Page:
“The biggest misconception about what I do is that it’s anti-God, or it’s dark. That couldn’t be farther from the truth,” says the former crime-scene detective with the Passaic County Sheriff’s Department.

Tia’s gift for communicating with the dead has been with her since she was a preschooler, she says, but she tapped into it professionally nine years ago after a health scare prompted a career switch. She was instantly successful. In 2013, she landed a TV show on A&E, Psychic Tia. The show lasted a single season, but not because Tia wasn’t a credible medium. “It just wasn’t a good match,” Tia says. But the show had a positive outcome. “It has allowed people to see the white light of magic and of credible psychic mediums,” she says.

Tia is about soothsaying and straight shooting. In a sample session—most, including mine, last a half hour—Tia had me select cards from a special (but non-tarot) deck and asked to see a few iPhone shots of my family. She nailed personality traits, both mine and those of my loved ones; suggested I start taking a multivitamin (though I hadn’t mentioned a recent physical that turned up a vitamin D deficiency); and sent me on my way with greetings from a beloved, deceased grandmother, along with a hand-written spell for ridding my household of negative energy.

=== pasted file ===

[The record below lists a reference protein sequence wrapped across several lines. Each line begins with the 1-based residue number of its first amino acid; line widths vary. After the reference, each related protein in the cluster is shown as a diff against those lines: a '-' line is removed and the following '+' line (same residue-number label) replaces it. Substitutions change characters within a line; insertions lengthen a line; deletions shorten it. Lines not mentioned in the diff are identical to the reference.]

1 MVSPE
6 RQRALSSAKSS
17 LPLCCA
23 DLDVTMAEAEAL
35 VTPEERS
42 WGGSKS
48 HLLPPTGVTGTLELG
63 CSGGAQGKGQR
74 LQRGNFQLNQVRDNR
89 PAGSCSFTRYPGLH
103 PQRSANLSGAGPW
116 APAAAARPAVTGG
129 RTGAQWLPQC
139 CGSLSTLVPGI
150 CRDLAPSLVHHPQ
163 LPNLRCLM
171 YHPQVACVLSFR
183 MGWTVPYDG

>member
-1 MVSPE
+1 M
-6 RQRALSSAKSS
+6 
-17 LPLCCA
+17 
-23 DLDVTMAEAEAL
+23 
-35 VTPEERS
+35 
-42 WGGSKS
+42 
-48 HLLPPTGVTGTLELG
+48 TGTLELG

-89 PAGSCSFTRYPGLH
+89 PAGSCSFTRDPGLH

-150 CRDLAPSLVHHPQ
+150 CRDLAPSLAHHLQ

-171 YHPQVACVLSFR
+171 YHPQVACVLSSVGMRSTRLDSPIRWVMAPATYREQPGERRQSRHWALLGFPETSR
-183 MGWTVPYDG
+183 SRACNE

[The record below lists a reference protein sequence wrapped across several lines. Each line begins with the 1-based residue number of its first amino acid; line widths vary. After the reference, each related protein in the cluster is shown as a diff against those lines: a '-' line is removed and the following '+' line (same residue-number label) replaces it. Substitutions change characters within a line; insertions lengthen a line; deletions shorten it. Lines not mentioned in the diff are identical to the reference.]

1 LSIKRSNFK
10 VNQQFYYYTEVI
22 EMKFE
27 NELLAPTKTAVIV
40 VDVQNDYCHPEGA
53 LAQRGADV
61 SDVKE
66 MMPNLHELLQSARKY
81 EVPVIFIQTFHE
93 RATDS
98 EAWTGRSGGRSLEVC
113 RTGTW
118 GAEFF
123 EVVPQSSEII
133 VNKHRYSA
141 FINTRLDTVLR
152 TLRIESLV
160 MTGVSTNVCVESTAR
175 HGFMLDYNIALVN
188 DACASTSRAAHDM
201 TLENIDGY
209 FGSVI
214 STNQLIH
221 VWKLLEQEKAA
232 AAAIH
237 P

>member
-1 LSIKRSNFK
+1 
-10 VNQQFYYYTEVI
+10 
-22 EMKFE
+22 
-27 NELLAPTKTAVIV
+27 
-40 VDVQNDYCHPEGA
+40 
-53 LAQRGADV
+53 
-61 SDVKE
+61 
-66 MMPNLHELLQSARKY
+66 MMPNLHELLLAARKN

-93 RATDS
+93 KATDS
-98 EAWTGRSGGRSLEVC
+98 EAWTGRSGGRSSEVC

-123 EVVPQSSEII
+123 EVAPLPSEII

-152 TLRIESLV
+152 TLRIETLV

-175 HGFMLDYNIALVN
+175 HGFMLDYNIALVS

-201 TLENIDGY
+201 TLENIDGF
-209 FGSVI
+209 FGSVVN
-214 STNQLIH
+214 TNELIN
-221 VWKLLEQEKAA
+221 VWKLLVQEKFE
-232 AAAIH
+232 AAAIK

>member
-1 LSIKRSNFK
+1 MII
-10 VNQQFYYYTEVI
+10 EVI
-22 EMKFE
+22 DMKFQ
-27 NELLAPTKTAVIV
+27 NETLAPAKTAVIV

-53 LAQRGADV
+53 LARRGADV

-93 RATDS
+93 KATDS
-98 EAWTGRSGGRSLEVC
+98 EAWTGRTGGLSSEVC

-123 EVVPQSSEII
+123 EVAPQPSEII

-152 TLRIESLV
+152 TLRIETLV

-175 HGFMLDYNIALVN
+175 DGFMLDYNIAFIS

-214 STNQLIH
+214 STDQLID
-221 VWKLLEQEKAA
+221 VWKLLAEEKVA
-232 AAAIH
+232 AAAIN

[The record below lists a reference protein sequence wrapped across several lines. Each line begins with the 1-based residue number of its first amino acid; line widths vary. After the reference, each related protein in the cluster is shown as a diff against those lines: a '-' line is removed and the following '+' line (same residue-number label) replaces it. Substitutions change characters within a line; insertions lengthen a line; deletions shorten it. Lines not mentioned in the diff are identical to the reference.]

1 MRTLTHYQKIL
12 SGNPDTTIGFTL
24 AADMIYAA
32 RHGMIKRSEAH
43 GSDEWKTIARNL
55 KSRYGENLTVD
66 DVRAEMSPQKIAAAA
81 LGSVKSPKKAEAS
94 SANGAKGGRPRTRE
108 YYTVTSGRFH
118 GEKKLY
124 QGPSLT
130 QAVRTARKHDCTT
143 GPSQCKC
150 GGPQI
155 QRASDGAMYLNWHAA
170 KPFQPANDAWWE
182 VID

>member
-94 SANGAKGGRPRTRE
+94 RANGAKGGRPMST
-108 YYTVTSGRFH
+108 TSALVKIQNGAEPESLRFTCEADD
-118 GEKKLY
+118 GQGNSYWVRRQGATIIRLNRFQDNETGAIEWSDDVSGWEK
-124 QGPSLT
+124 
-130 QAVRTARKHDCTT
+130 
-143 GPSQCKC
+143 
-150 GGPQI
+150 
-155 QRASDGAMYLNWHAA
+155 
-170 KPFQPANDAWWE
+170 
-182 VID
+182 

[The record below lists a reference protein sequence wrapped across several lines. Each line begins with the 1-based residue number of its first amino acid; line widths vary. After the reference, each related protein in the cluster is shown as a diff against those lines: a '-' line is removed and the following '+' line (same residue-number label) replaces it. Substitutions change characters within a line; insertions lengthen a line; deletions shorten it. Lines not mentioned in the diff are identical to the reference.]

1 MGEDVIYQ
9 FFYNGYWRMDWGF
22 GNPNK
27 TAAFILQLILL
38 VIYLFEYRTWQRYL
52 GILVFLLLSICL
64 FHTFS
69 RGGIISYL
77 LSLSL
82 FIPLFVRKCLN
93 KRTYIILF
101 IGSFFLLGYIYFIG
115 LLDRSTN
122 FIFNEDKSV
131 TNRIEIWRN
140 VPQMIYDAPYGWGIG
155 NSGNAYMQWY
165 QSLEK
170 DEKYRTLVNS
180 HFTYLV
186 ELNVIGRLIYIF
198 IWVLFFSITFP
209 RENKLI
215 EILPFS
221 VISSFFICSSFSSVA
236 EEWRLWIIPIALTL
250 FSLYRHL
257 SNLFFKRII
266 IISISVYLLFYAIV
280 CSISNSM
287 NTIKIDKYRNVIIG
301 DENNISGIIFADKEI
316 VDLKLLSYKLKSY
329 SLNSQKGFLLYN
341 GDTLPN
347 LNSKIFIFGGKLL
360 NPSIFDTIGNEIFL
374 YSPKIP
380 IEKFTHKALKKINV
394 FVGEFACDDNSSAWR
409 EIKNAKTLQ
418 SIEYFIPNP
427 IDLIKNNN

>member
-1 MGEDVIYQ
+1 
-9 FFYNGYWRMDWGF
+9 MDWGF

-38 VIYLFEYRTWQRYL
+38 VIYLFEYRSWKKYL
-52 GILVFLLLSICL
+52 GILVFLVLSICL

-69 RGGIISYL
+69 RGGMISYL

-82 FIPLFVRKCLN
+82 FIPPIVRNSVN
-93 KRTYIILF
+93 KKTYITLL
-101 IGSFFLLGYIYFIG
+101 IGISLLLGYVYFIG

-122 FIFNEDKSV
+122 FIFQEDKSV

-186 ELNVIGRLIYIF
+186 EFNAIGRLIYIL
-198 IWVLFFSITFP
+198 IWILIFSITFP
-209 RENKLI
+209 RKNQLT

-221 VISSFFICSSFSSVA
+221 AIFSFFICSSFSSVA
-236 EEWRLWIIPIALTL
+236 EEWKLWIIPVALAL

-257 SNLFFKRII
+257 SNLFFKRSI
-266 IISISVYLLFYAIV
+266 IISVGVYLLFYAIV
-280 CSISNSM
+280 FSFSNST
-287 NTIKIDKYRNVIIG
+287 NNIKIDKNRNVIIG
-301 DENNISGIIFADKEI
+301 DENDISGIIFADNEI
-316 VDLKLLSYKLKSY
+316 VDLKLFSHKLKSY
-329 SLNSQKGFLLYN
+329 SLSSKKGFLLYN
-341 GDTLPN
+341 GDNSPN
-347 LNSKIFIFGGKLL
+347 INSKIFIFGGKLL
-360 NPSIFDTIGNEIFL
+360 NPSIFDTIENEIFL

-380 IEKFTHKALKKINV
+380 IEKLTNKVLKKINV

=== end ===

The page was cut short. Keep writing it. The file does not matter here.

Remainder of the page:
These days, a consultation with Tia requires a year-long wait (call for prices).

Concetta Bertoldi says she brings "peace of mind to people who are wondering about someone they've lost."

Concetta Bertoldi. Photo by Christopher Lane

Concetta Bertoldi is so widely known,  it takes several years to get an appointment. Bertoldi is based in Boonton and has read for members of Britain’s royal family, including longtime client Sarah Ferguson. She is the author of 2007’s best-selling Do Dead People Watch You Shower? And Other Questions You’ve Been All But Dying to Ask a Medium (William Morrow Paperbacks), and two other books on life as a medium. She is currently at work on an autobiography.